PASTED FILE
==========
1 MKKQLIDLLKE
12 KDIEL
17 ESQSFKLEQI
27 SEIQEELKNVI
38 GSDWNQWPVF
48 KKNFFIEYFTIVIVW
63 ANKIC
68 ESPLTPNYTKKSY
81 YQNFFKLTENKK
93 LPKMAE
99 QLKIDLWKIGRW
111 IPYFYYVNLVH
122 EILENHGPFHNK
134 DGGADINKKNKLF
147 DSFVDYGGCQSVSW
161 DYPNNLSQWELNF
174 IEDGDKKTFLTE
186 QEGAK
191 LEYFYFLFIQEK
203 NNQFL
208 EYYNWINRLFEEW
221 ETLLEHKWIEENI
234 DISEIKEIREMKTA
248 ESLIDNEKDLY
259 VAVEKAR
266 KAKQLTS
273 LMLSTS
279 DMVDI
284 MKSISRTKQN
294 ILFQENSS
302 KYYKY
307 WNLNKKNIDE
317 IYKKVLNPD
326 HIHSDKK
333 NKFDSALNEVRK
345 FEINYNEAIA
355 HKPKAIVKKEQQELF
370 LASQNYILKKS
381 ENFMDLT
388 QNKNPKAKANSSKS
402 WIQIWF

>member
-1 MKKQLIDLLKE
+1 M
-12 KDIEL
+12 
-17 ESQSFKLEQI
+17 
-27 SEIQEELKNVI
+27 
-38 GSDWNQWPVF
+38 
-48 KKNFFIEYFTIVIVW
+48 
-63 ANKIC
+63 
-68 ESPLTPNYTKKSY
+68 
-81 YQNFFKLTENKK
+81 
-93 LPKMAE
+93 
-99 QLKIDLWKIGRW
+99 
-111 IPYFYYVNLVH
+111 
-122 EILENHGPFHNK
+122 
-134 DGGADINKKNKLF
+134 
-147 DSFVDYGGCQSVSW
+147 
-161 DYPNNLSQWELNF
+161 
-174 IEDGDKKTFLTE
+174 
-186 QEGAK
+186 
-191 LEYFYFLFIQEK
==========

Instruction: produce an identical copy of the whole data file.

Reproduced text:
1 MKKQLIDLLKE
12 KDIEL
17 ESQSFKLEQI
27 SEIQEELKNVI
38 GSDWNQWPVF
48 KKNFFIEYFTIVIVW
63 ANKIC
68 ESPLTPNYTKKSY
81 YQNFFKLTENKK
93 LPKMAE
99 QLKIDLWKIGRW
111 IPYFYYVNLVH
122 EILENHGPFHNK
134 DGGADINKKNKLF
147 DSFVDYGGCQSVSW
161 DYPNNLSQWELNF
174 IEDGDKKTFLTE
186 QEGAK
191 LEYFYFLFIQEK
203 NNQFL
208 EYYNWINRLFEEW
221 ETLLEHKWIEENI
234 DISEIKEIREMKTA
248 ESLIDNEKDLY
259 VAVEKAR
266 KAKQLTS
273 LMLSTS
279 DMVDI
284 MKSISRTKQN
294 ILFQENSS
302 KYYKY
307 WNLNKKNIDE
317 IYKKVLNPD
326 HIHSDKK
333 NKFDSALNEVRK
345 FEINYNEAIA
355 HKPKAIVKKEQQELF
370 LASQNYILKKS
381 ENFMDLT
388 QNKNPKAKANSSKS
402 WIQIWF

>member
-1 MKKQLIDLLKE
+1 M
-12 KDIEL
+12 
-17 ESQSFKLEQI
+17 
-27 SEIQEELKNVI
+27 
-38 GSDWNQWPVF
+38 
-48 KKNFFIEYFTIVIVW
+48 
-63 ANKIC
+63 
-68 ESPLTPNYTKKSY
+68 
-81 YQNFFKLTENKK
+81 
-93 LPKMAE
+93 
-99 QLKIDLWKIGRW
+99 
-111 IPYFYYVNLVH
+111 
-122 EILENHGPFHNK
+122 
-134 DGGADINKKNKLF
+134 
-147 DSFVDYGGCQSVSW
+147 
-161 DYPNNLSQWELNF
+161 
-174 IEDGDKKTFLTE
+174 
-186 QEGAK
+186 
-191 LEYFYFLFIQEK